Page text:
We like to think that all of the 68 airports (soon to be 69 with the addition of the Northwest Florida Beaches International Airport in May) that Southwest Airlines serves are important, but some hold a unique historical distinction, like the Bob Hope Airport in Burbank. Southwest’s history at Burbank goes back 20 years to April 16, 1990.
Until 1947, Los Angeles International was a minor commercial airport on the edge of the city. Burbank, along with the long-gone Grand Central Airport in Glendale were the primary commercial airports for the greater Los Angeles area. And while on the subject of Southern California airports, until the dawn of the jet age, almost every airline passenger in the world flew on an airframe built in Southern California by either Lockheed at Burbank, Convair in San Diego, or the two Douglas plants in Santa Monica and Long Beach. This week for Flashback Friday, I want to take a look back at Burbank’s long history and at Southwest’s inaugural Burbank flight 20 years ago. Special thanks go out to Lucy Burghdorf at the Burbank-Glendale-Pasadena Airport Authority for supplying these fantastic early photos of the airport. To see the airport’s web site, click here.
The Burbank Airport opened with a big air show as the United (Airlines) Airport on May 30, 1930. As we can see in the photo below, a large crowd saw Army Air Corps airplanes put on quite a show. Note how rural this part of the San Fernando Valley was 80 years ago.
Because of the Lockheed plant at the airport, the Burbank facility was considered to be a high threat target for Japanese naval aircraft during the first part of World War II. The factory, terminal building, and parking lots were covered with ingenious camouflage netting that was designed to make the facility look like city streets. Below, we see the underside of the netting over the parking lot and the terminal entrance.
After the end of World War II, the airport, now known as the Lockheed Air Terminal, was the primary commercial airport for the Los Angeles Area. As we saw a few weeks ago, Los Angeles International didn’t become the primary airport until late 1947. The view below is probably from 1945 or early 1946 because of the aircraft depicted. The TWA L-049 Constellation is just a few yards away from its birthplace (to the upper left corner out of the photo), and it is still in the original all-metal livery. Another clue to the date is the DC-3s belonging to United, American, and TWA. American and TWA replaced their DC-3s on flights to the coast with newer equipment as soon as they could after the war. (United had local service routes in California up until the mid-1960s.)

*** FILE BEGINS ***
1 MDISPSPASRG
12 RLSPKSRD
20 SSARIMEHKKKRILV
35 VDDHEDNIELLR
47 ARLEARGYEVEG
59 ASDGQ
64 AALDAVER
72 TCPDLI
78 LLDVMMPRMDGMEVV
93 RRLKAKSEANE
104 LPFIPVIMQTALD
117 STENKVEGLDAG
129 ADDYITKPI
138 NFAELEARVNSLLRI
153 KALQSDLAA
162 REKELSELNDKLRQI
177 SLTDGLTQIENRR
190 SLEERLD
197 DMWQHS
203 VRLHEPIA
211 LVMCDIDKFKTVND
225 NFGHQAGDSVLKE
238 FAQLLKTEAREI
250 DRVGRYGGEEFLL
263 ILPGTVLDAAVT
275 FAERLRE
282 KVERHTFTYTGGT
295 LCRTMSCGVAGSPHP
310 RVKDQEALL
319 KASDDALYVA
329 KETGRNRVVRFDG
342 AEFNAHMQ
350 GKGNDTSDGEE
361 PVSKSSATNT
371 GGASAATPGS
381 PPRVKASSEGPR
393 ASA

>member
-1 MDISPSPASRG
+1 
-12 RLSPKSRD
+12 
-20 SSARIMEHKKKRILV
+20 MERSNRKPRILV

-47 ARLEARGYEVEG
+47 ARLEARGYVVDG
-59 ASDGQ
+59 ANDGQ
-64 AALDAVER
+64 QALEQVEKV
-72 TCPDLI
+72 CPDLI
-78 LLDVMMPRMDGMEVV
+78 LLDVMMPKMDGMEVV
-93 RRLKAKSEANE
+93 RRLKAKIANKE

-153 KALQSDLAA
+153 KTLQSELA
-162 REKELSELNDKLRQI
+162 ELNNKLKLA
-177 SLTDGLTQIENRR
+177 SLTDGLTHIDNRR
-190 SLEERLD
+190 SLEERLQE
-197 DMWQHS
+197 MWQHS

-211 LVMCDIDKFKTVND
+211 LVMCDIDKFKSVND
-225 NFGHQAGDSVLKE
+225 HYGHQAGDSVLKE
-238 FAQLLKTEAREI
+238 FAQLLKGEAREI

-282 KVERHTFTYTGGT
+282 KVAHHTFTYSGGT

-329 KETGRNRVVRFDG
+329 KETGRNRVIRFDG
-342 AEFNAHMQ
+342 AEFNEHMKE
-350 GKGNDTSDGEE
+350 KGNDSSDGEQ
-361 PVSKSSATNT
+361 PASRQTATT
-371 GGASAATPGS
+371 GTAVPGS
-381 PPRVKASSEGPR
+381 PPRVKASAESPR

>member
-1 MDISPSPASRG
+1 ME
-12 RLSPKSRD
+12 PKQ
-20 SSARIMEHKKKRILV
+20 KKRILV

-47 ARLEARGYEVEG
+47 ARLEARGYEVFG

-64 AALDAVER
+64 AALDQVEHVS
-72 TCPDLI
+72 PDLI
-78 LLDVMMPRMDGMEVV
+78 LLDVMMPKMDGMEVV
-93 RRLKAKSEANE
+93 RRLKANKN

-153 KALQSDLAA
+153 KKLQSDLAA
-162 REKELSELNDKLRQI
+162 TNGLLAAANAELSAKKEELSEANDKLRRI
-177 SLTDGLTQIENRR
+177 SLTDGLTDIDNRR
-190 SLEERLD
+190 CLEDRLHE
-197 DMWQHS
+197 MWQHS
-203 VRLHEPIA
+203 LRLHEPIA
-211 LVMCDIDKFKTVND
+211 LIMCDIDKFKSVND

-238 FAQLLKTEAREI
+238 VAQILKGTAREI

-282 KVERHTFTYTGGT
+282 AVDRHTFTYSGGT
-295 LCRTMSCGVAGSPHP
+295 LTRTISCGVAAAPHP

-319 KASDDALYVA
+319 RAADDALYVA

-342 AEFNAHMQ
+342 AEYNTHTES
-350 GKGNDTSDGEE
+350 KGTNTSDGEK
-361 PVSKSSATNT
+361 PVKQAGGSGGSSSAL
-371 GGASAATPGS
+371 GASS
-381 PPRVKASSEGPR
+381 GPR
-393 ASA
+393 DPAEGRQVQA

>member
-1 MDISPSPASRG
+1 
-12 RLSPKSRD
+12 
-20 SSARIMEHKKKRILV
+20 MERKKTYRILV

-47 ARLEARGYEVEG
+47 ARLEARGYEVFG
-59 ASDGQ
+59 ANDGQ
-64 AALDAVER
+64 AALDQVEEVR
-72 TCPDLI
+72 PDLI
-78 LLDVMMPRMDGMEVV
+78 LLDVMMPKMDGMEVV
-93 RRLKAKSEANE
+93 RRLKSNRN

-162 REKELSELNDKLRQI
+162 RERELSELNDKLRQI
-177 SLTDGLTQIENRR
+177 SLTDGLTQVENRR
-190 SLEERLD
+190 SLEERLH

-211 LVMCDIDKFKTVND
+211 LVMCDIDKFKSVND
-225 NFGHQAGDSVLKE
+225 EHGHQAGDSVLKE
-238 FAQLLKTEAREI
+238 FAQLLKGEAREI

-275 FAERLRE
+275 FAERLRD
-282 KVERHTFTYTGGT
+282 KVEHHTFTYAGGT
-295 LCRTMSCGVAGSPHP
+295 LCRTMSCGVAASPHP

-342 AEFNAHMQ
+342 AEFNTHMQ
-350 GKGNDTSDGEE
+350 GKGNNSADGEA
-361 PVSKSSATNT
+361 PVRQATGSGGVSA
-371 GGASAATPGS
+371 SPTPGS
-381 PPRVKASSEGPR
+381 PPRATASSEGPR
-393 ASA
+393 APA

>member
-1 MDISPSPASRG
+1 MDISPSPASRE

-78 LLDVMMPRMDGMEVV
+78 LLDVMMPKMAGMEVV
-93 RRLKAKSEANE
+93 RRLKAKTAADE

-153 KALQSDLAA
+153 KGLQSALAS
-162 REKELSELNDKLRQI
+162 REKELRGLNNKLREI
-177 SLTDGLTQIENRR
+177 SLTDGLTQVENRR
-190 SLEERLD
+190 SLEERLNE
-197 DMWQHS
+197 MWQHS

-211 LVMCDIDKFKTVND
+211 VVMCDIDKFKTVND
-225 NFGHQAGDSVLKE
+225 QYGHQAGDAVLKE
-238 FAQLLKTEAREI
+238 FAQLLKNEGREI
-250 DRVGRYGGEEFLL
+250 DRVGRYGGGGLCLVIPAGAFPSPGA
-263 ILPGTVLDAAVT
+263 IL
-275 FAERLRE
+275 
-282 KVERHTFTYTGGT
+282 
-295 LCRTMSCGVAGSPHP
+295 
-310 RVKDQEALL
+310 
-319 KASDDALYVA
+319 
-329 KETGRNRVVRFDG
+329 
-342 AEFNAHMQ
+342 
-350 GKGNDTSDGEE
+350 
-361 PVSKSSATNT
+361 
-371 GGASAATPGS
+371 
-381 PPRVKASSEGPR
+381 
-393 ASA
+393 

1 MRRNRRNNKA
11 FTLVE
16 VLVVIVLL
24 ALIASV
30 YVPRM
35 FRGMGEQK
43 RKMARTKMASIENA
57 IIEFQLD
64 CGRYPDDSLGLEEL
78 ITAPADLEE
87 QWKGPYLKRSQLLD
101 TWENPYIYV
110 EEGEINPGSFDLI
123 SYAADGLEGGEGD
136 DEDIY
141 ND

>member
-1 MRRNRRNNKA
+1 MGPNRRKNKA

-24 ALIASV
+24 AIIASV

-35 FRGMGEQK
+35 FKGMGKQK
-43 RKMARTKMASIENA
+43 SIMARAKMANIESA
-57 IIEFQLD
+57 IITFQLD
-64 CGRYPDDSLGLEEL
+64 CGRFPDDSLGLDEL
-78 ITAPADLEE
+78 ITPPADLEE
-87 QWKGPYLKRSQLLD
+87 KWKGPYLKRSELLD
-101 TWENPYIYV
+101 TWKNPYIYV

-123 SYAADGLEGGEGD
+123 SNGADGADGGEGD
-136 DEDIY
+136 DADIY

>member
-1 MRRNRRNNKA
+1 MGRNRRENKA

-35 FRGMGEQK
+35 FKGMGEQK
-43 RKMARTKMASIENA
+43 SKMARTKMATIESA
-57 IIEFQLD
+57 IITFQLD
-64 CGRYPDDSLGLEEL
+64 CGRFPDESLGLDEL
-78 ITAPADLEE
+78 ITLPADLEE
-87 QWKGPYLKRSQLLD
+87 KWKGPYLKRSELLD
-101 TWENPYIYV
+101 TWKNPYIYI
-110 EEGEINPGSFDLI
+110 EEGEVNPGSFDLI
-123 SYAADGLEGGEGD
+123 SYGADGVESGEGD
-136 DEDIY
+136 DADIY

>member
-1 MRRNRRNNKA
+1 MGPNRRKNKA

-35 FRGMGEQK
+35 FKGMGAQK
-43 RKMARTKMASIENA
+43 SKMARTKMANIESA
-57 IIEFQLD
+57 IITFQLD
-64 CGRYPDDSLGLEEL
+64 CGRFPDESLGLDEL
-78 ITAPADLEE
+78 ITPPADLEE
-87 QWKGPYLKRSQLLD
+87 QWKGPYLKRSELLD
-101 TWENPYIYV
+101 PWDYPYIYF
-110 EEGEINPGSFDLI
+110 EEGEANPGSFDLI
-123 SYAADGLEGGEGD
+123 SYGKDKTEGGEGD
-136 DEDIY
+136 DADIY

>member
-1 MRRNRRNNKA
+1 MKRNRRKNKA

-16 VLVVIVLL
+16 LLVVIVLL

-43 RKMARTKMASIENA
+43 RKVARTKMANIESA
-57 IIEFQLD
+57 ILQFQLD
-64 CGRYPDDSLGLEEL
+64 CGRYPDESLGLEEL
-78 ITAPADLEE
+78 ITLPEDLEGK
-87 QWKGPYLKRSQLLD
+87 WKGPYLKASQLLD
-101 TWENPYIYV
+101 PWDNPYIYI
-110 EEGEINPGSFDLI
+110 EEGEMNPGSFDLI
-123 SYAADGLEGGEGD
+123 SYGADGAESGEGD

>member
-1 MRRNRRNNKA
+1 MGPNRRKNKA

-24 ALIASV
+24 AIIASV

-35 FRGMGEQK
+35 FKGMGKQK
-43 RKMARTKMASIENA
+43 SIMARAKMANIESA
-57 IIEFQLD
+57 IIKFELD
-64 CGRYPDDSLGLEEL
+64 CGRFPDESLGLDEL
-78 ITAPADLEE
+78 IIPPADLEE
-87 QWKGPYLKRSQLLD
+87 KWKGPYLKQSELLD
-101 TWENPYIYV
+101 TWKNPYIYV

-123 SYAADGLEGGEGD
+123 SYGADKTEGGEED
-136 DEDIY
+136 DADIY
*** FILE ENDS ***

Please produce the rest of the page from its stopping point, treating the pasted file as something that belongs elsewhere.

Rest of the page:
The Lockheed plant, which has been razed, is world famous in aviation circles. Commercial airliners produced here included the pre-war single-engined Vega; the speedy Lockheed twins; the four-engined Constellation series, which included the ultimate piston airliner, the L-1649; and the turboprop Lockheed Electra II. (The L-1011 TriStar was built in Palmdale.) Among the many military aircraft produced here were the P-38 Lightning, the Hudson patrol bomber (the military version of the Lodestar), the U.S.’s first jet fighter, the F-80, and the first versions of the P-3 Orion, the Navy’s patrol bomber version of the Electra—just to name a few. (Actually, a true aviation historian just reminded me that the Bell P-59 was the first US jet fighter, but the F-80 would be the first "successful" fighter.) Burbank was the original home to Lockheed’s “Skunk Works” that would go on to design such aircraft as the F-104, U-2, SR-71, and F-117 Stealth Fighter. The view of the plant below is from the early 1970s.
After the airlines moved to LAX, Burbank became the home to charter carriers like Flying Tigers and supllemental carriers. With the rise of air travel demand in California, intrastate carriers like PSA had large operations at Burbank. After PSA was acquired by US Airways in 1988, the larger carrier began a withdrawal from intra California routes. Southwest opened our operation at Burbank on April 16, 1990, and the photos below come from our own archives. The first is a view outside of the terminal’s main entrance.
Inside, Herb was talking to representatives from the Los Angeles media.
At the ribbon cutting ceremonies, Herb used a really big pair of scissors. I don’t know if you can see, but it looks as though dollar bills are part of the ribbon.
Meanwhile, things looked a bit hectic at the checkin gate. Our Employees are working Flight #604 to Oakland.
By our first birthday in Burbank, we had become the airport’s largest carrier. Interestingly, Burbank is the only airport we serve without jetbridges, and folks walk out on the ramp and board the aircraft the same way they have since the airport opened 80 years ago.